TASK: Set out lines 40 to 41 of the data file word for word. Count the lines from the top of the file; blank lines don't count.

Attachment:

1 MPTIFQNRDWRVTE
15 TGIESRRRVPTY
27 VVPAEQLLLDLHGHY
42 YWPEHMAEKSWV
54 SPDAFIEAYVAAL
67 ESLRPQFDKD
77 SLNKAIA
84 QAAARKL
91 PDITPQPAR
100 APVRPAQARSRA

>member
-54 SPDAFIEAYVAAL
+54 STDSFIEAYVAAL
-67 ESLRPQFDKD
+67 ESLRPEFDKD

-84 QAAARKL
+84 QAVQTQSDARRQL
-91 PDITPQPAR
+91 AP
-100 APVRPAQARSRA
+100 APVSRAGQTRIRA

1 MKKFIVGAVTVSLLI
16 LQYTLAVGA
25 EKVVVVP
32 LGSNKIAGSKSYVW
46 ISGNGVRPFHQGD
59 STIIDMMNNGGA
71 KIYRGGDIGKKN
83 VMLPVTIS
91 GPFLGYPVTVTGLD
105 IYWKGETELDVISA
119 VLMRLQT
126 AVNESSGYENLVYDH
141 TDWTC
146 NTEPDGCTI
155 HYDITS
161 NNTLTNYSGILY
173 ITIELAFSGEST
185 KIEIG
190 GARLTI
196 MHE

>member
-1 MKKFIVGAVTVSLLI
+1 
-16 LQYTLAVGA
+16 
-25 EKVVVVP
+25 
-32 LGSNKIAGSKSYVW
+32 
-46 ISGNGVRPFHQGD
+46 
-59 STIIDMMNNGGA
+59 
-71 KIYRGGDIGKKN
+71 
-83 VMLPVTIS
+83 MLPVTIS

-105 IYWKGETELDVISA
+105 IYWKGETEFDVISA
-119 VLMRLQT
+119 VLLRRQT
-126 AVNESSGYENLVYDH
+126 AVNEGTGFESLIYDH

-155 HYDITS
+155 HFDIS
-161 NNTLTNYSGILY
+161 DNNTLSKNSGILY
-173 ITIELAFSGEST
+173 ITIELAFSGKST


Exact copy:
190 GARLTI
196 MHE